There was considerable substance to Berenson's allegation, made during her second trial in 2001, that the Peruvian government had profited politically from her conviction and imprisonment. In the months following her first trial, the Fujimori administration spoke repeatedly of its success in thwarting the MRTA plot against the Congress, and it seldom missed an opportunity to boast of its courage in jailing the terrorists' "American leader." The case touched deep-seated public sensitivities. Almost everyone had felt the deep-seated economic problems of the 1980s and the compounding of them by the emergence of left-wing guerrilla groups, especially the Sendero Luminoso (Shining Path) and MRTA, both of which employed terror. In ten years, guerrilla attacks and government counterattacks took some thirty thousand lives.
Fujimori, a controversial figure at the outset of his presidency in 1990, gained popularity when his administration began to bring inflation under control and the government launched a determined effort to wipe out terrorism. His initial triumph against terrorism came in 1992, when police seized the leaders of the Shining Path and military courts sentenced them to life in prison. Late in 1996, the MRTA handed Fujimori a means for countering the increasing American pressures to grant Berenson a new trial. In December, armed members of the MRTA stormed the Japanese ambassador's residence in Lima during a party and took hundreds of hostages. In return for their release the MRTA demanded release of imprisoned members of their group. By April 1997 only seventy-two hostages remained. Government troops then attacked, killing all of the guerrillas and freeing all but one of the hostages.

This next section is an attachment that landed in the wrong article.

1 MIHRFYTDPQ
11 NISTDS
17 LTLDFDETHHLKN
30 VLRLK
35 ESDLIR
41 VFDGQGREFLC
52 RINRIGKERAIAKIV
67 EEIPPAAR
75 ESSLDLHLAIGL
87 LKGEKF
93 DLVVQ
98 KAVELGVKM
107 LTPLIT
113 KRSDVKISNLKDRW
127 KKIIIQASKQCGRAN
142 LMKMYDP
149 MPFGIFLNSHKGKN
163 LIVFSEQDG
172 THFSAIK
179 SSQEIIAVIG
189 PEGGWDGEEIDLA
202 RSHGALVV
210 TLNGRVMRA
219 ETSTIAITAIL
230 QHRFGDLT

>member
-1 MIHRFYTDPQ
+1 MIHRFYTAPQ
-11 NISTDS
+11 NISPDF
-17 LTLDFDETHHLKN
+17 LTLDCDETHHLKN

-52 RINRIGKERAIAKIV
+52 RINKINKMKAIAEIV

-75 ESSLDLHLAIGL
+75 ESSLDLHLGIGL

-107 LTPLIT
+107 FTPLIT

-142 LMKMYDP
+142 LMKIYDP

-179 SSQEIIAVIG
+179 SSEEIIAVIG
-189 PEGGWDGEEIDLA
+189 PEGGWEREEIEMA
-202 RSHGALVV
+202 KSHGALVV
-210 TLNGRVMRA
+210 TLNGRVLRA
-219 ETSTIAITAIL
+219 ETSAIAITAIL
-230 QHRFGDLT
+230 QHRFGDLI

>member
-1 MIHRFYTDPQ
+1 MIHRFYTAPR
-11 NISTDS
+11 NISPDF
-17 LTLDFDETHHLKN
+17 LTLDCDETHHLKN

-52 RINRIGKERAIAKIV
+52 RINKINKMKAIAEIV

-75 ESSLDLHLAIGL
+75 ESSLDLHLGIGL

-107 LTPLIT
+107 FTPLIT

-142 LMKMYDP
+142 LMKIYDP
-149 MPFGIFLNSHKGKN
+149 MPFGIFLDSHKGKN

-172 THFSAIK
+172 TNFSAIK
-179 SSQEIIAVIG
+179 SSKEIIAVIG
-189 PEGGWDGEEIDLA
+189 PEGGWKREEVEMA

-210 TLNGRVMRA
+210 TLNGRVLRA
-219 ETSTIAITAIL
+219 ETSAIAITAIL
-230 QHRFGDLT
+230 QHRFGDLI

If Berenson had any Peruvian sympathizers, they were gone by the time the hostage episode was over. As Berenson's second trial approached in 2001, American reporters heard Peruvians repeatedly condemn her as a "gringa terrorist," deserving harsh punishment. The MRTA's operation against the Japanese embassy echoed the plan that Berenson had allegedly helped to draft against the Peruvian Congress. Moreover, the guerilla leading the charge on the embassy was Nestor Cerpa Cartolini, the man the Peruvian prosecutors claimed had asked Berenson to establish a safe house in Lima.
Despite Department of State pressure after April 1997 for a new trial for Berenson in a civil court, Peru would not back away from the life sentence handed down by its military court and Berenson's incarceration in a bleak, unheated prison high in the Andes.